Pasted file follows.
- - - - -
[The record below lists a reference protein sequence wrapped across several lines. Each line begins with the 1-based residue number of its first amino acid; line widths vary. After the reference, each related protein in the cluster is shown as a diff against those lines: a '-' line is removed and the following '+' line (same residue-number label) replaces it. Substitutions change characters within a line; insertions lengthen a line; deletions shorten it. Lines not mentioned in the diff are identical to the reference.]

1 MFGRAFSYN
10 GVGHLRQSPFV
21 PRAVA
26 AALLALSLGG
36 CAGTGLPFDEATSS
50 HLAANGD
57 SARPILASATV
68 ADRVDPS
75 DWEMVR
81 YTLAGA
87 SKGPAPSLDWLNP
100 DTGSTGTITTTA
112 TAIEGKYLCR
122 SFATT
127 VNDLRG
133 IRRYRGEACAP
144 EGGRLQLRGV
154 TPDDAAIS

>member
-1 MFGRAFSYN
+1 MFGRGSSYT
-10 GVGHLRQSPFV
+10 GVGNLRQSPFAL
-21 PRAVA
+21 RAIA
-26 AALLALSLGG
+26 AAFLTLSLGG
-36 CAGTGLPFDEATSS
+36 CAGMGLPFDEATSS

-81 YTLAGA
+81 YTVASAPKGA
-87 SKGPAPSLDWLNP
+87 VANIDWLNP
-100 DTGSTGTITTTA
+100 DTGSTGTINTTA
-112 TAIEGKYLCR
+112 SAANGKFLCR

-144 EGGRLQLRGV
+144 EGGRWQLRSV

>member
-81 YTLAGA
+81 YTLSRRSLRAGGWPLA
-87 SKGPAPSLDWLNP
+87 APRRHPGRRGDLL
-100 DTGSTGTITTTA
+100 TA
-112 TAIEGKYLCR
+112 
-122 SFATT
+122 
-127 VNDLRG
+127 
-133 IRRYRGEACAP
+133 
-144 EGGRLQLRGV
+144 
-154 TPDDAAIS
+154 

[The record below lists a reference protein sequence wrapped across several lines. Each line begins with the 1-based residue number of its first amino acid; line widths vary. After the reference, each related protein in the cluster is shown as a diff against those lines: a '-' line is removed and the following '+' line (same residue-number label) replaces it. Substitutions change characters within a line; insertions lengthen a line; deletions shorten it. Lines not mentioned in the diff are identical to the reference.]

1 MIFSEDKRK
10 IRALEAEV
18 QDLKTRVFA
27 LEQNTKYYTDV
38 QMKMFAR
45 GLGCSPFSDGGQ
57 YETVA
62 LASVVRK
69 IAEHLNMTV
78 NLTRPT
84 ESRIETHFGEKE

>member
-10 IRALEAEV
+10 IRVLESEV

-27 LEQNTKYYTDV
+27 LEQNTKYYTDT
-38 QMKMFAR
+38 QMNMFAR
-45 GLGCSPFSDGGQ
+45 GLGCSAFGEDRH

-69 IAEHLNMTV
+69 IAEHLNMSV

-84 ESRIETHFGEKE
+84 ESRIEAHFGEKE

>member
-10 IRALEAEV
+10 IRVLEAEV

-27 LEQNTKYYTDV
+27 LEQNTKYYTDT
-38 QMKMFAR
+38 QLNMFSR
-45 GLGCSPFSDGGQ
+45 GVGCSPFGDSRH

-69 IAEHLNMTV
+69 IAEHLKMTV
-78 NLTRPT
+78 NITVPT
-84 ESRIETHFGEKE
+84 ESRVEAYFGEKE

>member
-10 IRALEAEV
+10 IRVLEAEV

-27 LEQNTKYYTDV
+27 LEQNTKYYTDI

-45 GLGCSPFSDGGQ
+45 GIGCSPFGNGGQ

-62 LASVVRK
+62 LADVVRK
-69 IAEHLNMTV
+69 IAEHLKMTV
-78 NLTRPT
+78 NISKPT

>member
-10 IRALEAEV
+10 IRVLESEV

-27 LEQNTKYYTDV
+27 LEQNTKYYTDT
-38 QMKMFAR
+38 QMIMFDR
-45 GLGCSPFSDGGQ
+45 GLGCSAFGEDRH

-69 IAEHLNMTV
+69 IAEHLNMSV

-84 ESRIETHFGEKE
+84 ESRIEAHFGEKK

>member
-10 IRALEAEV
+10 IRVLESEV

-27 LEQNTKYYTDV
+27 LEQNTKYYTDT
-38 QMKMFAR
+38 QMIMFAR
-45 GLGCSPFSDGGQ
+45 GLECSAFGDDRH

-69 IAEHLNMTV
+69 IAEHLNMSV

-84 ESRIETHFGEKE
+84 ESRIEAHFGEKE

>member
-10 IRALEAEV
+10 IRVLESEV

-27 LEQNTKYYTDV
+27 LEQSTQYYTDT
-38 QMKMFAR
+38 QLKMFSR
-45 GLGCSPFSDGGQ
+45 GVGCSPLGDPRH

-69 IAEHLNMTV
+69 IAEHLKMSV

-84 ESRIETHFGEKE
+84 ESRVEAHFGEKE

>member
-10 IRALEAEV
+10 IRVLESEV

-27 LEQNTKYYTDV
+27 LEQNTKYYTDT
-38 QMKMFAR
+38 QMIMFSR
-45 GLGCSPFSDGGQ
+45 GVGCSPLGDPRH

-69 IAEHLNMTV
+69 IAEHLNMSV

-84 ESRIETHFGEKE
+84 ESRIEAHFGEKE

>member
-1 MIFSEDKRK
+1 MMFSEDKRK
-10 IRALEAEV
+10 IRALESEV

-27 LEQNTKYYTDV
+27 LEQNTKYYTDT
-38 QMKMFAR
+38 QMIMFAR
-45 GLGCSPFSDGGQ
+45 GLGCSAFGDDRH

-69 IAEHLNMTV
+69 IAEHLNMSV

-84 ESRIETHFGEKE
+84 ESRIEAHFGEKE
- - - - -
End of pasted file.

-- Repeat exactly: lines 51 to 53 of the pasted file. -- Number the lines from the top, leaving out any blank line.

+122 
-127 VNDLRG
+127 